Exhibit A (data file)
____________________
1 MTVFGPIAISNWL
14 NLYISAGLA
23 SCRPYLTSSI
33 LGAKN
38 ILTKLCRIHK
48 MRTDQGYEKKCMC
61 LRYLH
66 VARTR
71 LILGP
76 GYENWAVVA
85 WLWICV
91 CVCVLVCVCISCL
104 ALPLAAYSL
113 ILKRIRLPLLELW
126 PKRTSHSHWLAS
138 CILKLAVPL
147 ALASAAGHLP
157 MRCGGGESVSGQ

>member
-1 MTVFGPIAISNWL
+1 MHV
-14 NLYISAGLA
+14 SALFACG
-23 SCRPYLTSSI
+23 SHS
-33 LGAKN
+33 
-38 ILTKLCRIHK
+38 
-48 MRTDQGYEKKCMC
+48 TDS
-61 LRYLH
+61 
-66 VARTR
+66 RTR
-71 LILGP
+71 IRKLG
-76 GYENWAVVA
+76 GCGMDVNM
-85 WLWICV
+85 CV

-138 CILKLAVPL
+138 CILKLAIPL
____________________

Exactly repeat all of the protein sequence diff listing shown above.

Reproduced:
1 MTVFGPIAISNWL
14 NLYISAGLA
23 SCRPYLTSSI
33 LGAKN
38 ILTKLCRIHK
48 MRTDQGYEKKCMC
61 LRYLH
66 VARTR
71 LILGP
76 GYENWAVVA
85 WLWICV
91 CVCVLVCVCISCL
104 ALPLAAYSL
113 ILKRIRLPLLELW
126 PKRTSHSHWLAS
138 CILKLAVPL
147 ALASAAGHLP
157 MRCGGGESVSGQ

>member
-1 MTVFGPIAISNWL
+1 MHV
-14 NLYISAGLA
+14 SALFACG
-23 SCRPYLTSSI
+23 SHS
-33 LGAKN
+33 
-38 ILTKLCRIHK
+38 
-48 MRTDQGYEKKCMC
+48 TDS
-61 LRYLH
+61 
-66 VARTR
+66 RTR
-71 LILGP
+71 IRKLG
-76 GYENWAVVA
+76 GCGMDVNM
-85 WLWICV
+85 CV

-138 CILKLAVPL
+138 CILKLAIPL